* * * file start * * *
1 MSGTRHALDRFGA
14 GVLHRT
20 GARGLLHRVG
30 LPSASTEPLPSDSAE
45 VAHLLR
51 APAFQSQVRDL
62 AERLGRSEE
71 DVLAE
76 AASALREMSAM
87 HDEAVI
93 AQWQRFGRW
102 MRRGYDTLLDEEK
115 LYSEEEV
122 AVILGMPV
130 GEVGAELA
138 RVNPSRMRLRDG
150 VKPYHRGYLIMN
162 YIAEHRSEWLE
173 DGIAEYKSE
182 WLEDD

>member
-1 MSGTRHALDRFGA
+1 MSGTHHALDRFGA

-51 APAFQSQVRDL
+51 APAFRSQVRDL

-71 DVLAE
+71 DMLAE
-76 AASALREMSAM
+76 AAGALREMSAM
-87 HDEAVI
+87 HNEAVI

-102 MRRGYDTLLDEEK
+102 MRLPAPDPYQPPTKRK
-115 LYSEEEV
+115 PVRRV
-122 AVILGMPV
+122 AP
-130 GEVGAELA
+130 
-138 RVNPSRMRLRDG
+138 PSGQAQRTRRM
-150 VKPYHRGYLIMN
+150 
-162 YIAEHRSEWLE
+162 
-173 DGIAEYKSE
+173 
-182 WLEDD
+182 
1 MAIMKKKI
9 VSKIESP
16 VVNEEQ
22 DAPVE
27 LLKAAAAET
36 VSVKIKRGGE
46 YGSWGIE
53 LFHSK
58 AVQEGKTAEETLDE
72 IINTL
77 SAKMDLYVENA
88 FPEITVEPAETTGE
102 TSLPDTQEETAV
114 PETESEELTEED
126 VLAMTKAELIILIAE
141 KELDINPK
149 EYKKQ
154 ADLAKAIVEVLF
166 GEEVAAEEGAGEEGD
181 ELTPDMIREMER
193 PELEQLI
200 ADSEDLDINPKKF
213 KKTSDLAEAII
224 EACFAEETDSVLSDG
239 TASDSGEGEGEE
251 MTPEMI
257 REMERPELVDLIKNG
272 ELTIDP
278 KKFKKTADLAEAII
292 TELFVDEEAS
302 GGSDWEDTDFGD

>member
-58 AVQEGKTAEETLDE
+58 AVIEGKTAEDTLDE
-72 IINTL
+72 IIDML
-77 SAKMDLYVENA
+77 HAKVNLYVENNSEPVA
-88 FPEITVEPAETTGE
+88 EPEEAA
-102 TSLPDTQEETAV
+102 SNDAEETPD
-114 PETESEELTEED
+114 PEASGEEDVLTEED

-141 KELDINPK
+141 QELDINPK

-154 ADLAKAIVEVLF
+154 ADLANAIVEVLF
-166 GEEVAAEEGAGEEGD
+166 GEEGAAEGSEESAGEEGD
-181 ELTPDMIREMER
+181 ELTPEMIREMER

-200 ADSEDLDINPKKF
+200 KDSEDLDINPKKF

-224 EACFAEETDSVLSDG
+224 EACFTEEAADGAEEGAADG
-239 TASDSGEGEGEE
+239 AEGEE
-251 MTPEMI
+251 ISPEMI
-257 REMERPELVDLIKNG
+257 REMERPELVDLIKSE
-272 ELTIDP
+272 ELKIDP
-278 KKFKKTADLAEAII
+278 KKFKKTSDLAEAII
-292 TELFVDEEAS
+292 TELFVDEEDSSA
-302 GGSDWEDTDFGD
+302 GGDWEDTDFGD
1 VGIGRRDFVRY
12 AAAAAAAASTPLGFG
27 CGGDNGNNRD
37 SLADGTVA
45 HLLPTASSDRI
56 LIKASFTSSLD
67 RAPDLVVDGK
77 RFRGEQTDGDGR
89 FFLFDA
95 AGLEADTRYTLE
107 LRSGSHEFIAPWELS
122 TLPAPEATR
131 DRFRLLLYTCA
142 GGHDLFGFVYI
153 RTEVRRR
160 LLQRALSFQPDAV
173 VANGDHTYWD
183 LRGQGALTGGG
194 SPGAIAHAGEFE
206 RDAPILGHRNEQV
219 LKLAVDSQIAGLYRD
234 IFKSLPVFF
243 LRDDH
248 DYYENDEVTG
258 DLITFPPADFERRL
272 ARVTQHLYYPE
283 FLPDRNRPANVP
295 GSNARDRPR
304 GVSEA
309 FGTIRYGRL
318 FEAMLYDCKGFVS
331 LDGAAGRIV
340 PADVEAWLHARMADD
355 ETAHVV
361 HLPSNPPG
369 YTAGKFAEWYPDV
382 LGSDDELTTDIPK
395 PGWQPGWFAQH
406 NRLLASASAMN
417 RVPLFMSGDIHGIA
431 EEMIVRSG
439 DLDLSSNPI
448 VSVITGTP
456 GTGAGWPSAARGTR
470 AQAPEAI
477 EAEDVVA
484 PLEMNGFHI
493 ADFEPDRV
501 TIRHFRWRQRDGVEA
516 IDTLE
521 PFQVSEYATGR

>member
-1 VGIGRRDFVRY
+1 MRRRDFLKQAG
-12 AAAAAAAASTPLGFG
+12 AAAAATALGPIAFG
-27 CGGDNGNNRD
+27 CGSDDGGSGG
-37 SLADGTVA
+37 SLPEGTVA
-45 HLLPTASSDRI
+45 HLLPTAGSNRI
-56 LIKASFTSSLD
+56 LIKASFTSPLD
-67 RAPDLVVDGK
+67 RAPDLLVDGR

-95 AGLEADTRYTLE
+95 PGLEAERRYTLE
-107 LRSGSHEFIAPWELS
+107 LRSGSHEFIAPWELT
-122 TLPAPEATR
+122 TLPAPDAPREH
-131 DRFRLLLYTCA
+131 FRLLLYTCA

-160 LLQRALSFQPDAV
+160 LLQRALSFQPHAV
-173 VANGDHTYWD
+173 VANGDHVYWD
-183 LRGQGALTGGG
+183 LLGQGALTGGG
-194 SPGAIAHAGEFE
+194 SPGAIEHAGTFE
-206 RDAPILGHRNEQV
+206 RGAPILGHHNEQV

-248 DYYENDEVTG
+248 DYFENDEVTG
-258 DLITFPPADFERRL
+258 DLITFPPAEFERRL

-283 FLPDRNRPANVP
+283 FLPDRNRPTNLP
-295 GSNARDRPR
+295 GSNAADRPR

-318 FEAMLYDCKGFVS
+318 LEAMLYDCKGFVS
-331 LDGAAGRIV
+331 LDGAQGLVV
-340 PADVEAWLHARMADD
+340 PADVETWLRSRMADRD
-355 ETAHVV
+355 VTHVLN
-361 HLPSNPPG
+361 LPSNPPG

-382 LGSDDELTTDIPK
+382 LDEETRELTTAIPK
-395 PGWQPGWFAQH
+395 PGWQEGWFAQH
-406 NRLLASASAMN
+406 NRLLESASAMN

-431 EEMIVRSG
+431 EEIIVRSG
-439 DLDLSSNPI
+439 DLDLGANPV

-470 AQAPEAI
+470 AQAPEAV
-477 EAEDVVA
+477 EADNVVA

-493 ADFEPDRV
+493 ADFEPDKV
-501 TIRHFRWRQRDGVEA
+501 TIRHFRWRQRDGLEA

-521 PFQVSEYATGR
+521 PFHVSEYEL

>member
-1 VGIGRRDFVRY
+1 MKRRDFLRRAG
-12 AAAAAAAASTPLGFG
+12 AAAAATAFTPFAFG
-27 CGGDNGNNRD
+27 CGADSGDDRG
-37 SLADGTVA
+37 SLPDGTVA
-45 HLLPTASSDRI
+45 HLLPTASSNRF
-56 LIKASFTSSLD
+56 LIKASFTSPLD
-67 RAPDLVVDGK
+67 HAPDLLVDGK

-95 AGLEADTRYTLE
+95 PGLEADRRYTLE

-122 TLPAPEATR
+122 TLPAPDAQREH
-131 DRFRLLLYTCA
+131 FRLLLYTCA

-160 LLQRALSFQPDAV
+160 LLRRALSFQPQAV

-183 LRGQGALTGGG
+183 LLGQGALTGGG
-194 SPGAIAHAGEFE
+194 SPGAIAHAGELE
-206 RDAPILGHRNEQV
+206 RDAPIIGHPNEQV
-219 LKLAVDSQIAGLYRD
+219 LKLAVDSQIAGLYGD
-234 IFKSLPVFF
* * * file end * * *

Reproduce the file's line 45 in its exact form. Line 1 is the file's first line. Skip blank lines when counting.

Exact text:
+162 